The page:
The Berlin Reader: the book that explains Berlin

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09/18/2013 10:35

The Berlin Reader: the book that explains Berlin

Jan Zwilling Presse- und Öffentlichkeitsarbeit
Leibniz-Institut für Regionalentwicklung und Strukturplanung (IRS)

    Berlin’s development after the fall of the Wall has received increasing inter-est all over the world. With rapid pace the city has been transformed and still is transforming in a socially, economically, culturally and structurally unique way. „The Berlin Reader“ is key to understanding these transformations in two ways: first, by offering non-German speakers original insight into the very controversial debate on the city’s future after the reunification of Germany, and, second, by highlighting the ambivalent consequences of Berlin’s urban transformation in the past decades.

    The book compiles sixteen essays on various aspects and stages of Berlin’s development in the last 25 years – most of them are available in English for the first time. Grouped into four chapters (“Berlin’s Megalomania”, “Berlin in-between”, “Berlin on sale” and “Berlin contested”) the book reconstructs the complex paths Berlin has taken. By selecting the most influential contemporary scientific essays the editors Matthias Bernt, Britta Grell and Andrej Holm provide insights into key conflicts as well as intellectual controversies regarding the development of Berlin since the fall of the wall. All chapters include an introductory section which sets the texts in context and discusses how the individual essays fit into broader academic and political debates. As Matthias Bernt, one of the authors, states: “Our objective was to select what we consider as necessary for understanding Berlin, as well as to provide information essays on very recent developments and to reassemble the jigsaw puzzle with introductory texts”.

    ## Table of Contents ##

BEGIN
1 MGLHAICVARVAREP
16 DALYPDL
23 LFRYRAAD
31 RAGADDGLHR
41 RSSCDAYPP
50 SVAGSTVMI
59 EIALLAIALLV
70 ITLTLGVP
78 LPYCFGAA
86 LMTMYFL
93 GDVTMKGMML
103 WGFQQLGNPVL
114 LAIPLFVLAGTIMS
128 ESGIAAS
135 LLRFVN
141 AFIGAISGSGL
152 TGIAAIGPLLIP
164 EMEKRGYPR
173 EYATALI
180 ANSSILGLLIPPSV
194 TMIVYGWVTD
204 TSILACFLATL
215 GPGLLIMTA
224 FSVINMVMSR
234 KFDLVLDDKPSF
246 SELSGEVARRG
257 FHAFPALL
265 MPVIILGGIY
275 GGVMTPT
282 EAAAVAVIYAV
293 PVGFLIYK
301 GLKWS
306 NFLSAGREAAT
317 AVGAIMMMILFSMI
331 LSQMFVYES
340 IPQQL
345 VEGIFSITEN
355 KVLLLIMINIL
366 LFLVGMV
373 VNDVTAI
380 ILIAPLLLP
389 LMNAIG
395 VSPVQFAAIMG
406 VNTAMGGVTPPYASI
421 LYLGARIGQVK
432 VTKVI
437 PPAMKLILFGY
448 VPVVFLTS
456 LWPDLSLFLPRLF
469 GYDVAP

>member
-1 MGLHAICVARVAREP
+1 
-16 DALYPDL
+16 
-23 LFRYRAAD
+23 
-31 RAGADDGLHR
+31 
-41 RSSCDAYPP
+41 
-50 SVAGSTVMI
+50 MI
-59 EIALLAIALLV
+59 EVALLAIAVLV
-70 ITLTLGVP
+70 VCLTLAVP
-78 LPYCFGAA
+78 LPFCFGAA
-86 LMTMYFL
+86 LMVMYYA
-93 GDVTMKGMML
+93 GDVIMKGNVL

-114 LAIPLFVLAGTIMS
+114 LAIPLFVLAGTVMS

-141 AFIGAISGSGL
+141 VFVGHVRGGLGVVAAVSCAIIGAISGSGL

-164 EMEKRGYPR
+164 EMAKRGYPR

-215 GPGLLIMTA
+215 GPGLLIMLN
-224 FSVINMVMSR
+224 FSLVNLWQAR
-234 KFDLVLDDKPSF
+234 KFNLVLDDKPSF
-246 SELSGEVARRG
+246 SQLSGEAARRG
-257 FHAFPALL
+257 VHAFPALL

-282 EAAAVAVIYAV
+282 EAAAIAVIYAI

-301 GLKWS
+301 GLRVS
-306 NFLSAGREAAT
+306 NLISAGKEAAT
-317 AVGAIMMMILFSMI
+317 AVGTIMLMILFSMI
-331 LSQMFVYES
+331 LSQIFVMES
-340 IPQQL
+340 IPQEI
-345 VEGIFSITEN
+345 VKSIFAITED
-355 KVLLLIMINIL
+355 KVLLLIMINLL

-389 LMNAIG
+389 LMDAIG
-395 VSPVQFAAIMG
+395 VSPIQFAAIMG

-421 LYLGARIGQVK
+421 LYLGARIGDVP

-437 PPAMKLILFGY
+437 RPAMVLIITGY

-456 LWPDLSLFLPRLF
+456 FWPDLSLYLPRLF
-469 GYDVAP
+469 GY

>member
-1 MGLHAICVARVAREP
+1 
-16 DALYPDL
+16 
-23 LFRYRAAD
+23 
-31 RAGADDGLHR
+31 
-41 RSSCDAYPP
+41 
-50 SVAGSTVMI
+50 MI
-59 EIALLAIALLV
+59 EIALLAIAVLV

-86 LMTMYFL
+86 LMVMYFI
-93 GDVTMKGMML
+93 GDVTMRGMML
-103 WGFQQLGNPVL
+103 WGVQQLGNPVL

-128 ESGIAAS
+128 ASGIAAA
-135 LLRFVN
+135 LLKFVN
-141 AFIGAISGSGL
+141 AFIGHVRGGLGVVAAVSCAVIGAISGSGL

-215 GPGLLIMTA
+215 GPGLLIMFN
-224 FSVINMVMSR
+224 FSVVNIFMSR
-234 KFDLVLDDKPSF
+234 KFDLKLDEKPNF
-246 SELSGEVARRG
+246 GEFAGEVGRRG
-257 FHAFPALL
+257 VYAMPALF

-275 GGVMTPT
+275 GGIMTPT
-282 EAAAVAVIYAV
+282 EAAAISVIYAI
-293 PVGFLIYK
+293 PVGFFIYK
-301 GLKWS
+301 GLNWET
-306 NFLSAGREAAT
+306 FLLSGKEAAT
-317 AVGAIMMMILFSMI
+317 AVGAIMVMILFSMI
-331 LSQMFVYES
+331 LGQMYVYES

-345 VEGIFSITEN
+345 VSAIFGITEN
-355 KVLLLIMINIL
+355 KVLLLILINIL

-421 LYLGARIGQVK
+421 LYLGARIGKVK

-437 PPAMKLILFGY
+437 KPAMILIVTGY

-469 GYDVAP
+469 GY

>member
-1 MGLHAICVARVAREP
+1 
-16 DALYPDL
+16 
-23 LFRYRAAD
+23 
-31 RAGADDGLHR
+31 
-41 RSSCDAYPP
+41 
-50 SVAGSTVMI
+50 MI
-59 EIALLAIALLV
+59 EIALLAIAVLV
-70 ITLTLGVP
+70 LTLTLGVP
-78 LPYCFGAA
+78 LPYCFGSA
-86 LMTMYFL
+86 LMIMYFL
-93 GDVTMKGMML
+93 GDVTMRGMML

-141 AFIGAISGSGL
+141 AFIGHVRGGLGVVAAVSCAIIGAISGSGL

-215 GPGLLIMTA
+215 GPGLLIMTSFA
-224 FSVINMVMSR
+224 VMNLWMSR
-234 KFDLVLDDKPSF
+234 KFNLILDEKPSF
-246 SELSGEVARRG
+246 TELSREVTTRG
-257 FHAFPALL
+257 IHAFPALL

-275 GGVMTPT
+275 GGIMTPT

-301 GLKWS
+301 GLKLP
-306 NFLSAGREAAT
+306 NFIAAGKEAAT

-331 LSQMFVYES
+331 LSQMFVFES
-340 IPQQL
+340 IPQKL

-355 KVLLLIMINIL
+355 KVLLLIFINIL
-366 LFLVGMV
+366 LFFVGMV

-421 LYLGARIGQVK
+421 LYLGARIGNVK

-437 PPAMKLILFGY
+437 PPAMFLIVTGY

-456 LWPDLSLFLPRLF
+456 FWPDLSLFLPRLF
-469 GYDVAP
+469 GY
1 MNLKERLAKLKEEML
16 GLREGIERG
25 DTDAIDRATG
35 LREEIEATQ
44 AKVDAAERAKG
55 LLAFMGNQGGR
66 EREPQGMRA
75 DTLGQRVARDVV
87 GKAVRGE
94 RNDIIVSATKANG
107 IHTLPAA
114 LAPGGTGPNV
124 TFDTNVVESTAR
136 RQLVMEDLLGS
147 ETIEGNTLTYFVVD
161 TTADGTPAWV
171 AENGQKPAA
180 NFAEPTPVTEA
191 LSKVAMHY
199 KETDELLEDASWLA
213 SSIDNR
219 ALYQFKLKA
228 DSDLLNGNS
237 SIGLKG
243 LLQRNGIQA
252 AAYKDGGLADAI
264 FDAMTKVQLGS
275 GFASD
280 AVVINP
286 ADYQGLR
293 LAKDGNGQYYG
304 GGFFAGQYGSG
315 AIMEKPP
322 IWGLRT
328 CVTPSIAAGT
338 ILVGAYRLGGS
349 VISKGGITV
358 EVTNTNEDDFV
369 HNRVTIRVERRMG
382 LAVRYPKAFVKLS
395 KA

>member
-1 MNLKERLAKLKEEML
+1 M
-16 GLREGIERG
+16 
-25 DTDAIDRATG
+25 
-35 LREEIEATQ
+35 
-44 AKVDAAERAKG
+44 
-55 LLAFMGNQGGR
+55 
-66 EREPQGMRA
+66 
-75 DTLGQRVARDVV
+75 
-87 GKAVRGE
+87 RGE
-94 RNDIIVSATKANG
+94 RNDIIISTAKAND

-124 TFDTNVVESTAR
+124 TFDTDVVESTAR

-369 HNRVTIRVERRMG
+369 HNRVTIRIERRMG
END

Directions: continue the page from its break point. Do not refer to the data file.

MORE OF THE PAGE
- Introduction (Matthias Bernt, Britta Grell, Andrej Holm)

    Part I Berlin’s Megalomania
    - Berlin Won’t Remain Berlin (Hartmut Häußermann and Walter Siebel)
    - Berlin is Becoming the Capital – Surely and Securely (Volker Eick)
    - Last Exit to Alexanderplatz (Wolfgang Kil)
    - Berlin’s Urban Development Discourse: Symbolic Action and the Articulation of Hegemonic Interests (Simone Hain)

    Part II Berlin In-between
    - The Barbarian East (Uwe Rada)
    - Berlin: From the Divided to the Fragmented City? Socio-Spatial Changes Since 1990 (Hartmut Häußermann and Andreas Kapphan)
    - New Lines of Division in the New Berlin (Margit Mayer)
    - Exploring the Substance and Style of Gentrification: Berlin’s “Prenzlberg” (Matthias Bernt and Andrej Holm)

    Part III Berlin On Sale
    - City of Talents? Berlin’s Regional Economy, Socio-spatial Fabric and “Worst Practice” Urban Governance (Stefan Krätke)
    - The Uneven Development of Berlin’s Housing Provision: Institutional Investment and Its Consequences on the City and Its Tenants (Sabina Uffer)
    - Berlin’s Gentrification Mainstream (Andrej Holm)
    - The Berlin Water Company. From “Inevitable” Privatization to “Impossible” Remunicipalization (Ross Beveridge and Matthias Naumann)

    Part IV Berlin Contested
    - Berlin Diversities. The Perpetual Act of Becoming of a True Metropolis (Stephan Lanz)
    - “Berlin Does Not Love You” – Notes On Berlin’s “Tourism Controversy” and its Discontents (Johannes Novy)
    - The Sound of Berlin. Subculture and Global Music Industry (Ingo Bader and Albert Scharenberg)
    - Spree Riverbanks for Everyone! – What Remains of “Sink Mediaspree”? (Jan Dohnke)

    ## About the Editors ##

    Matthias Bernt works as a Senior Researcher at the Leibniz Institute for Regional Development and Structural Planning (IRS) in Erkner. He has pub-lished widely on matters of gentrification, urban shrinkage, and local poli-tics.

    Britta Grell is a political scientist, lecturer and author, based in Berlin and focused on social policies and urban movements. She is an active member of INURA (International Network for Urban Research and Action).

    Andrej Holm works at the Department of Urban and Regional Sociology at Berlin's Humboldt University. He is a well-known expert on the topic of housing and gentrification, and has published various books on the »Right to the City.«

    More information: Website of Publishing House with detailed information and ordering of "The Berlin Reader" Personal website of Dr. Matthias Bernt at the Leibniz Institute for Regional Development and Structural Planning

    Criteria of this press release:
    Journalists, Scientists and scholars
    Construction / architecture, History / archaeology, Social studies
    transregional, national
    Scientific Publications

    The Berlin Reader, book cover

    For download



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